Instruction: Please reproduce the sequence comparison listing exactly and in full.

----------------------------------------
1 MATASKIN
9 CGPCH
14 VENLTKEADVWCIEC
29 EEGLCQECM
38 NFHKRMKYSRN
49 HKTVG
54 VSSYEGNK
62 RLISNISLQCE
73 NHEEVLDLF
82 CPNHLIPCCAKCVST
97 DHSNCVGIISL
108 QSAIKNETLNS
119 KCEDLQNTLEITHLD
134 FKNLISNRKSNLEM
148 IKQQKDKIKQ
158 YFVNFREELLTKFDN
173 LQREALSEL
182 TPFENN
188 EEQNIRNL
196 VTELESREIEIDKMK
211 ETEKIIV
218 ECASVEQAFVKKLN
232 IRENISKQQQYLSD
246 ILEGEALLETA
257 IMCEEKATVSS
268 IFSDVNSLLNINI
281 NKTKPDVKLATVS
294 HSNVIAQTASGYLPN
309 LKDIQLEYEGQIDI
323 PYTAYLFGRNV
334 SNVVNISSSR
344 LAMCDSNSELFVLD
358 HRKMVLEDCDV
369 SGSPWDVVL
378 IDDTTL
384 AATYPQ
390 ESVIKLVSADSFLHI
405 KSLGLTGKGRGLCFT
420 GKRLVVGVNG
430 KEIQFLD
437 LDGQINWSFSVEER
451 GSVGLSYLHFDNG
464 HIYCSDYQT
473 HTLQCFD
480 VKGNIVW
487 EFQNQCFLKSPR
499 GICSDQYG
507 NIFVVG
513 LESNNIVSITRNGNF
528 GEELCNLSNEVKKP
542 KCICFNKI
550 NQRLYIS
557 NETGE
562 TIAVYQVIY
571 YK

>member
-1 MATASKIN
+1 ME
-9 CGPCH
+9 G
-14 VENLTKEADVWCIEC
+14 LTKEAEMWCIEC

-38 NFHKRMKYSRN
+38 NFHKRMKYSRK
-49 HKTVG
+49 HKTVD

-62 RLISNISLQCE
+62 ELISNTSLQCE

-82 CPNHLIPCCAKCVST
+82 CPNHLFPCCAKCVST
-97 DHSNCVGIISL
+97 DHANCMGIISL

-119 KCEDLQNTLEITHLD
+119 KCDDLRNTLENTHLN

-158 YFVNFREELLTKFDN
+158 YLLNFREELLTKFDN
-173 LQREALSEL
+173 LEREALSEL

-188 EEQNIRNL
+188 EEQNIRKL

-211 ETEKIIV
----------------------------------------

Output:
1 MATASKIN
9 CGPCH
14 VENLTKEADVWCIEC
29 EEGLCQECM
38 NFHKRMKYSRN
49 HKTVG
54 VSSYEGNK
62 RLISNISLQCE
73 NHEEVLDLF
82 CPNHLIPCCAKCVST
97 DHSNCVGIISL
108 QSAIKNETLNS
119 KCEDLQNTLEITHLD
134 FKNLISNRKSNLEM
148 IKQQKDKIKQ
158 YFVNFREELLTKFDN
173 LQREALSEL
182 TPFENN
188 EEQNIRNL
196 VTELESREIEIDKMK
211 ETEKIIV
218 ECASVEQAFVKKLN
232 IRENISKQQQYLSD
246 ILEGEALLETA
257 IMCEEKATVSS
268 IFSDVNSLLNINI
281 NKTKPDVKLATVS
294 HSNVIAQTASGYLPN
309 LKDIQLEYEGQIDI
323 PYTAYLFGRNV
334 SNVVNISSSR
344 LAMCDSNSELFVLD
358 HRKMVLEDCDV
369 SGSPWDVVL
378 IDDTTL
384 AATYPQ
390 ESVIKLVSADSFLHI
405 KSLGLTGKGRGLCFT
420 GKRLVVGVNG
430 KEIQFLD
437 LDGQINWSFSVEER
451 GSVGLSYLHFDNG
464 HIYCSDYQT
473 HTLQCFD
480 VKGNIVW
487 EFQNQCFLKSPR
499 GICSDQYG
507 NIFVVG
513 LESNNIVSITRNGNF
528 GEELCNLSNEVKKP
542 KCICFNKI
550 NQRLYIS
557 NETGE
562 TIAVYQVIY
571 YK

>member
-1 MATASKIN
+1 ME
-9 CGPCH
+9 G
-14 VENLTKEADVWCIEC
+14 LTKEAEMWCIEC

-38 NFHKRMKYSRN
+38 NFHKRMKYSRK
-49 HKTVG
+49 HKTVD

-62 RLISNISLQCE
+62 ELISNTSLQCE

-82 CPNHLIPCCAKCVST
+82 CPNHLFPCCAKCVST
-97 DHSNCVGIISL
+97 DHANCMGIISL

-119 KCEDLQNTLEITHLD
+119 KCDDLRNTLENTHLN

-158 YFVNFREELLTKFDN
+158 YLLNFREELLTKFDN
-173 LQREALSEL
+173 LEREALSEL

-188 EEQNIRNL
+188 EEQNIRKL

-211 ETEKIIV